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Sports Psychology and Performance Enhancement

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Sports Psychology and Performance Enhancement Powered By Docstoc
					by: Dr. Patrick J. Cohn

Mental Game Coaching is that the segment of sports psychology that concentrates specifically on
helping athletes break through the mental barriers that are keeping them from performing up to
their peak potential. By focusing on the mental skills needed to be successful in any sporting
competition, mental game coaching seeks to achieve the overall goal of performance
improvement.

Sports Psychology is about improving your attitude and mental game skills to help you perform
your best by identifying limiting beliefs and embracing a healthier philosophy about your sport.
Below is a list of the top ten ways that you can benefit from sports psychology:

   1. Improve focus and deal with distractions. Many athletes have the ability to concentrate,
      but often their focus is displaced on the wrong areas such as when a batter thinks I need
      to get a hit while in the batters box, which is a result-oriented focus. Much of my
      instruction on focus deals with helping athlete to stay focused on the present moment and
      let go of results.
   2. Grow confidence in athletes who have doubts. Doubt is the opposite of confidence. If you
      maintain many doubts prior to or during your performance, this indicates low self-
      confidence or at least you are sabotaging what confidence you had at the start of the
      competition. Confidence is what I call a core mental game skill because of its importance
      and relationship to other mental skills.
   3. Develop coping skills to deal with setbacks and errors. Emotional control is a prerequisite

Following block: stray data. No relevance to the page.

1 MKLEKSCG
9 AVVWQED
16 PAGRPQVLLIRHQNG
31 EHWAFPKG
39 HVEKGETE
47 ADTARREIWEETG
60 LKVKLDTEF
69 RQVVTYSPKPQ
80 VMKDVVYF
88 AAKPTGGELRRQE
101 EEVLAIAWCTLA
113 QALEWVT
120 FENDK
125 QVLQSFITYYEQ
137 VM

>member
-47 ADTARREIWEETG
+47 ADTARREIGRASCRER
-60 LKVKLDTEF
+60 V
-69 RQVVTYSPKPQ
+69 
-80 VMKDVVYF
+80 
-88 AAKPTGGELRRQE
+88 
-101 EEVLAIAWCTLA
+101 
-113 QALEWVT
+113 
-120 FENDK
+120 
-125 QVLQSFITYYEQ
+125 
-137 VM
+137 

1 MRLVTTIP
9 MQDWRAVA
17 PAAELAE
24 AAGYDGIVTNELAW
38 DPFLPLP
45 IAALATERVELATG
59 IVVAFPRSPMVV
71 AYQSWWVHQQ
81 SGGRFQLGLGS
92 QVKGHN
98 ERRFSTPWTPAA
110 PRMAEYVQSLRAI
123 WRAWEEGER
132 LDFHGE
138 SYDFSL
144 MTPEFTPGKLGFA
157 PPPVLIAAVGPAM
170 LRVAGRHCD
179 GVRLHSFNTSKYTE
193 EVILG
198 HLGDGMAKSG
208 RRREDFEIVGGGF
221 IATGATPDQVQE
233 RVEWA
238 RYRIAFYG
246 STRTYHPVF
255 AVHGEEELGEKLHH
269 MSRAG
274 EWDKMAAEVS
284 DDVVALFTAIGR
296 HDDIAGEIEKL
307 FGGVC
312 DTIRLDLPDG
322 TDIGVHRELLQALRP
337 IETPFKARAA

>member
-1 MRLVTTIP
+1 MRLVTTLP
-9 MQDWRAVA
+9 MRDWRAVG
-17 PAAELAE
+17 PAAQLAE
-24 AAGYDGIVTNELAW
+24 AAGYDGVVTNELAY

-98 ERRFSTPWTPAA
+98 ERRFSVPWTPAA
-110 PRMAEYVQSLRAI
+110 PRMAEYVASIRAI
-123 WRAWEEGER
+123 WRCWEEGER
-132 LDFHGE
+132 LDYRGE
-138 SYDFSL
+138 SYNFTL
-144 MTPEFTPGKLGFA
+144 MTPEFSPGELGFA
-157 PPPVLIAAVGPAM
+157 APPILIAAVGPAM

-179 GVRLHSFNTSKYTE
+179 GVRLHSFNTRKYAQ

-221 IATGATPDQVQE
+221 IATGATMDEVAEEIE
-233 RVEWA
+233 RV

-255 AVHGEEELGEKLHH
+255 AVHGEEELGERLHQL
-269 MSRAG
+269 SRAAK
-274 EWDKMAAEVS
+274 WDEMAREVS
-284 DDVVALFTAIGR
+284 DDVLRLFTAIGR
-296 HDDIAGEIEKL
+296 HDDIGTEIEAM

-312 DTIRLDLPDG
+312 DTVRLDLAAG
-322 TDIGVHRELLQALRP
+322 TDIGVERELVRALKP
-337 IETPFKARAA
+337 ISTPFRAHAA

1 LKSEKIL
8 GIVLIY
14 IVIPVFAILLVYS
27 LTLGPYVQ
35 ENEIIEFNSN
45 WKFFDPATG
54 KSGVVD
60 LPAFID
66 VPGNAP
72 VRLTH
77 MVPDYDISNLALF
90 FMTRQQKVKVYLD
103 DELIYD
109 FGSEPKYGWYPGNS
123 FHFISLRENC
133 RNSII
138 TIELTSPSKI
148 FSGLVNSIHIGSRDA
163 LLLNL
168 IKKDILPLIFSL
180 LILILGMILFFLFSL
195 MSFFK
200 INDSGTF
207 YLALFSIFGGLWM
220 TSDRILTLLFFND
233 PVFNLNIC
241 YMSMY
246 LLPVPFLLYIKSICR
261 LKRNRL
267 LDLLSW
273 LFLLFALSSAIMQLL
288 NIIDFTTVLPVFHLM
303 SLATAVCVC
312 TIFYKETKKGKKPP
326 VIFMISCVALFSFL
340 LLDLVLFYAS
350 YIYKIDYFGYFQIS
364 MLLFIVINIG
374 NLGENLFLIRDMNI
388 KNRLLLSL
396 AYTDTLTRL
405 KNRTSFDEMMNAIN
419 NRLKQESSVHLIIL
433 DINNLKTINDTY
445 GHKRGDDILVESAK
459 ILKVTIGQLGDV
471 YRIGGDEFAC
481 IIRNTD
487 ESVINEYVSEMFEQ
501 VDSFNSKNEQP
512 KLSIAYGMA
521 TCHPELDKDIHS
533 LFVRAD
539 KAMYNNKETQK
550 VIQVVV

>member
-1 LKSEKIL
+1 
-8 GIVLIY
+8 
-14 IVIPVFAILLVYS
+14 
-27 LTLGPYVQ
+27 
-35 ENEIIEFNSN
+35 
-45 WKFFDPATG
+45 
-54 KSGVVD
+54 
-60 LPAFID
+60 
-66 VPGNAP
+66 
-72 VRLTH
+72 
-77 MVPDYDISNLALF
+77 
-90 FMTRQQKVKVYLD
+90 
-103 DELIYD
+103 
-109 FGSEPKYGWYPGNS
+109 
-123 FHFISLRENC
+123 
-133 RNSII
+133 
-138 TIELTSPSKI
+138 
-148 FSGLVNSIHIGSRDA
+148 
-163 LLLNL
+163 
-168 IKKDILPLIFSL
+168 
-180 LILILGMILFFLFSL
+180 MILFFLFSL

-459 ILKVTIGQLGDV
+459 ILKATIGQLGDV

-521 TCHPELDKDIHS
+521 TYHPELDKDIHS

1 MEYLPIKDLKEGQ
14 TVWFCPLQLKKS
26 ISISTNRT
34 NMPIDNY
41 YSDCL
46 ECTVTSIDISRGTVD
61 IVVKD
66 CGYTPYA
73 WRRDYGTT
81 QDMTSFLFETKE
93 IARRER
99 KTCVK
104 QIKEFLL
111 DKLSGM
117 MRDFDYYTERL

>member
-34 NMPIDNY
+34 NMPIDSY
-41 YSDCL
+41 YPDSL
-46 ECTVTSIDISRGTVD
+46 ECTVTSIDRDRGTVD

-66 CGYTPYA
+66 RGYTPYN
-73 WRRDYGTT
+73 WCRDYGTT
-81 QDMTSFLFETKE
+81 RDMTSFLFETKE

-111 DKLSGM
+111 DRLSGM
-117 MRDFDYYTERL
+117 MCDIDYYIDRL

to getting into the zone. Athletes with very high and strict expectations, have trouble
      dealing with minor errors that are a natural part of sports. Its important to address these
      expectations and also help athletes stay composed under pressure and when they commit
      errors or become frustrated.
   4. Find the right zone of intensity for your sport. I use intensity in a broad sense to identify
      the level of arousal or mental activation that is necessary for each person to perform his
      or her best. This will vary from person to person and from sport to sport. Feeling up and
      positively charged is critical, but not getting overly excited is also important. You have to
      tread a fine line between being excited to complete, but not getting over-excited.
   5. Help teams develop communication skills and cohesion. A major part of sports
      psychology and mental training is helping teams improve cohesion and communication.
      The more a team works as a unit, the better the results for all involved.
   6. To instill a healthy belief system and identify irrational thoughts. One of the areas I pride
      myself on is helping athlete identify ineffective beliefs and attitudes such as comfort
      zones and negative self-labels that hold them back from performing well. These core